It is common knowledge that infrastructure, while important, is inadequate to provide quality care if skilled manpower is not available.8,9 Critical Care Medicine has evolved as a formal subspecialty (super specialty) in India over the past two decades. The authors highlight the role of the Indian Society of Critical Care Medicine in pioneering the efforts for training and defining the roles and responsibilities of Intensivists.10 The National Board of Examinations (NBE) established a two-year fellowship (FNB) program in 2009 which was subsequently changed to a three-year DrNB in 2019 aligning with the three-year super specialty/subspeciality Doctor of Medicine (DM) program. Interestingly, DM programs are predominantly in academic universities and public institutions while National Board training programs are predominantly in private institutions. The current ratio of seats available in DM programs (21 Institutions and 71 seats) in comparison with DrNB programs (145 Institutions and 367 seats) aligns with the proportion of ICU beds as outlined in the needs assessment study.11

Critical care is a classic example of a specialty that relies on a multidisciplinary team, infrastructure, and technology. While it is key to have trained Intensivists, one should not undermine the need for skilled nurses, respiratory therapists, physiotherapists, clinical pharmacists, and clinical dieticians all of whom are important in providing cohesive and comprehensive care. Mid-level practitioners including physician assistants and nurse practitioners are being trained in some states and would add value provided their roles and responsibilities are uniformly defined, accredited, and utilized.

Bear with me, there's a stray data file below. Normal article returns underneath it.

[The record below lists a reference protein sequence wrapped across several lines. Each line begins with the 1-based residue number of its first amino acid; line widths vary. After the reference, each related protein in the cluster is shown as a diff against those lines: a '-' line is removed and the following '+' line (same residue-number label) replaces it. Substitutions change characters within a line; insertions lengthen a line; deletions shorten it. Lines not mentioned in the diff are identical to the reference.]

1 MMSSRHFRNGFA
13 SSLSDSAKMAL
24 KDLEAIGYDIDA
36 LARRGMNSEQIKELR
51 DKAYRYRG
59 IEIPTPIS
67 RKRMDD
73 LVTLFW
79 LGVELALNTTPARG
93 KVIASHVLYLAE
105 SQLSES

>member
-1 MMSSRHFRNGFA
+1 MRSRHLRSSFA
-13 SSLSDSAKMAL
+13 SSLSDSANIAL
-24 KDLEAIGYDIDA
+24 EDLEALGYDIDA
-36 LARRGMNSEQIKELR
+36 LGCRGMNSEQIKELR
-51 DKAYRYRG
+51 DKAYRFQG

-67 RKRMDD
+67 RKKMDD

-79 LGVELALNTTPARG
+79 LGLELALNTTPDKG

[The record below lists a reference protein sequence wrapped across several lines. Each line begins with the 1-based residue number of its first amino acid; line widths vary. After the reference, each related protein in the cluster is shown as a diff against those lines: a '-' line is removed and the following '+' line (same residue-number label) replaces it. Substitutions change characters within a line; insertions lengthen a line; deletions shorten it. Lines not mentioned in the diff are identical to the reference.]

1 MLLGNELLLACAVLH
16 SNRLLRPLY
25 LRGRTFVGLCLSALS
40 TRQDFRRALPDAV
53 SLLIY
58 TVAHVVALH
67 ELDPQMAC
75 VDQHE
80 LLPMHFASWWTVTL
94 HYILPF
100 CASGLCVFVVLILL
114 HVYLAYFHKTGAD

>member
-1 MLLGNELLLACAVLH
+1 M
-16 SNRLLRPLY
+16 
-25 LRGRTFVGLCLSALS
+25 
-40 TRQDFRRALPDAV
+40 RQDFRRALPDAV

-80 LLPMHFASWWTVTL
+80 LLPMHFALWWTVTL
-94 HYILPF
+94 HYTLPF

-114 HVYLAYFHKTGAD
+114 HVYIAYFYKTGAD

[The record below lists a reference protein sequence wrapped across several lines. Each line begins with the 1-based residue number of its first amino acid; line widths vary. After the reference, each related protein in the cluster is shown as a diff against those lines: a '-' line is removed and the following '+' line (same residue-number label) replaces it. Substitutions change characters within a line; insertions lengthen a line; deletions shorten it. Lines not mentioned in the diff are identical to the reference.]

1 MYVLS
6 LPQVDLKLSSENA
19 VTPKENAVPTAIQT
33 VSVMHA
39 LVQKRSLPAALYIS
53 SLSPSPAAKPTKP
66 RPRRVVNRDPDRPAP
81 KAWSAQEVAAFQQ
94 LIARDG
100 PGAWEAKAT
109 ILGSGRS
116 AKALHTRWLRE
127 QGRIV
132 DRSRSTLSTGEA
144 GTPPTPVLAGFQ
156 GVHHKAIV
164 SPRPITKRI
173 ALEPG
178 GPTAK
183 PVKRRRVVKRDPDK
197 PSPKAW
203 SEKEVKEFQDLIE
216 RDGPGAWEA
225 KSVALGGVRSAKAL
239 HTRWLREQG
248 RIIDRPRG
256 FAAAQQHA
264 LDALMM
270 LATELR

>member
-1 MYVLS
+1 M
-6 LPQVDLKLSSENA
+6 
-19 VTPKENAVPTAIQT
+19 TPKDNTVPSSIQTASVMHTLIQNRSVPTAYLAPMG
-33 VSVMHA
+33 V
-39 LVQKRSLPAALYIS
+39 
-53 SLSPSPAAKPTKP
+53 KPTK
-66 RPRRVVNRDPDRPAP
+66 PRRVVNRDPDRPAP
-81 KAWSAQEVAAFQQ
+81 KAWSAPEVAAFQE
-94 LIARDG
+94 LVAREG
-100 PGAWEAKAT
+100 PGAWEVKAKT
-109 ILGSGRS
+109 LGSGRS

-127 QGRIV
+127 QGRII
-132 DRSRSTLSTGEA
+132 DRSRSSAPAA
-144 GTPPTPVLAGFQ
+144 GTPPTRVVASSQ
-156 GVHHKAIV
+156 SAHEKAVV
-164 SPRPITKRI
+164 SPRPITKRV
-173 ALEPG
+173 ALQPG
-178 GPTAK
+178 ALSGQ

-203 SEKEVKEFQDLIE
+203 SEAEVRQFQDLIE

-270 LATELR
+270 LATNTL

The 5S management principles where 5S stands for the five Japanese words Seiri (Sort), Seiton (Set in order), Seiso (Shine), Seiketsu (Standardize), and Shitsuke (Sustain) was originally used in manufacturing industries for improving productivity and quality. It is often referred to as common sense and cost-effective approach and could be applied to healthcare facilities regardless of location. Of note, this can be a participatory approach for health workers and facility managers and can also be adopted as a strategic option by leaders and policy-makers. We propose a 5S framework to revamp critical care delivery in India.

  1. Sort – Define and categorize ICUs to provide tiered levels of care. Not every center needs a fully equipped ICU. ‘Resuscitate and Transfer to higher level of care’ may be an appropriate model for smaller hospitals and ICUs with limited infrastructure and lack of qualified professionals.

  2. Set in order – Multidisciplinary care concept with clear definition of roles and responsibilities of every member of the team including Intensivists, Nurses, Respiratory Therapists, Physiotherapists, Clinical Pharmacists and Clinical Dieticians. Each of these professionals providing specialized care in their area of expertise would add up to providing focused and comprehensive care for patients.

  3. Shine – Invest in infrastructure and training. Healthcare budgeting to improve the public health facilities and marching towards universal healthcare should be our goal. The use of technology such as Tele-Critical Care would help overcome barriers and help reach essential critical care farther.12

  4. Standardize – Care pathways and standardized evidence-based protocols to be implemented uniformly in all ICUs. Short term training for personnel in smaller facilities would be essential to ensure standardization of initial care prior to transfer.

  5. Sustain – Consider and be open to Public-Private partnership models to augment training, retain skilled manpower to provide better care.


Adarsh Ramakrishnan https://orcid.org/0000-0002-2922-5778

Nagarajan Ramakrishnan https://orcid.org/0000-0001-5208-4013